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Brazzil - Economy - September 2003
 

Brazil Plays Hardball and Splits the World in Cancun

Brazil is not happy with the lack of results at the Cancun talks. The
country, however, celebrated the creation of the G-21 because,
according to the Lula administration, the group represents half the
world's population and almost half its agricultural production.
That is true because of the presence of India and China.

AB

 

"The lack of an agreement on reducing agricultural subsidies at Cancun puts the World Trade Organization in check," says minister of Agriculture, Robert Rodrigues, who was a member of the Brazilian delegation at the meeting [V Ministerial Meeting, was its official title]. According to Rodrigues, the WTO has "put the effective discussion of issues on hold." And he adds that although technical groups continue to work adequately, developed nations have not given importance to WTO activities.

Rodrigues called the creation of the G-21, led by Brazil, emblematic. "For the first time a powerful group of countries followed the lead of Brazil in a consistent action. That was something new for the whole world. It turned out to be the highlight of the meeting," said the minister.

The creation of the G-21 has been celebrated by the government of Brazil because the group represents half the world's population and almost half its agricultural production. That is true because of the presence of India and China in the group. Rodrigues said that the firm position of the G-21 against agricultural subsidies was the main reason developed nations were unable to dominate the meeting. "That is an important feat," he said.

With the collapse of Cancun, further discussions will take place in Geneva where a meeting is scheduled for December. Rodrigues says the debate on the farm issue will continue there. In conclusion Rodrigues said that the failure in Cancun will result in countries seeking bilateral solutions to compensate for the weakness of the multilateral formula.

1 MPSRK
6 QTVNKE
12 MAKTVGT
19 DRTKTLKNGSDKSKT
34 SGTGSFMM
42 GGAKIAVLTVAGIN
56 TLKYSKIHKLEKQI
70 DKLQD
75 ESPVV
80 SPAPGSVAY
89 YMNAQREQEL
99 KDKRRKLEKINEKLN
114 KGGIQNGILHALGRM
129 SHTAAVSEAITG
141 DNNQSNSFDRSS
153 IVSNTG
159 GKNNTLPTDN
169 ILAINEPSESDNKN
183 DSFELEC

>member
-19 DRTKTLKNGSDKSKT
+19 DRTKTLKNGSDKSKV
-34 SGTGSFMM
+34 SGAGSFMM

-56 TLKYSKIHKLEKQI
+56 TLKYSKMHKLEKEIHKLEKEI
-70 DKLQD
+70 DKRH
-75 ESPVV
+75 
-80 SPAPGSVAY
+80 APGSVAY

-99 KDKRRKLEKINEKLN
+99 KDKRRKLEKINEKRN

Hardball

President Luiz Inácio Lula da Silva praised the performamce of the Brazilian delegation at the V Ministerial Meeting of the World Trade Organization in Cancun, saying that the characteristic of Brazilian foreign policy is a firm negotiating stance. "That was exactly what Furlan (minister of Development), Roberto Rodrigues (minister of Agriculture), and Celso Amorim (Foreign Relations) did. This is hardball and we know that you do not win if you do not play hard," said the president.

You have to play hard and refuse to take off your shoes, added Lula, in reference to the fact that former Foreign Minister, Celso Lafer, had to remove his shoes for a security check in an American airport shortly after 9/11. "The first thing I told my minister Celso Amorim was that no body was going to respect somebody who took off his shoes in an airport. A cabinet-level official could not take off his shoes in an airport anywhere in the world because of customs rules. If he did, he immediately lost 50 percent of his moral and ethical authority. We believe in respect, we want to respect everybody, but we want others to respect us. We refuse to be treated like inferiors," said the President.

Lula made his remarks at the opening of the 37th Expo Abras (a supermarket fair). "We are not out to win. We just want fair play because we can compete. And you can count on me in the fight for competitivity. I am with you on this," said the President.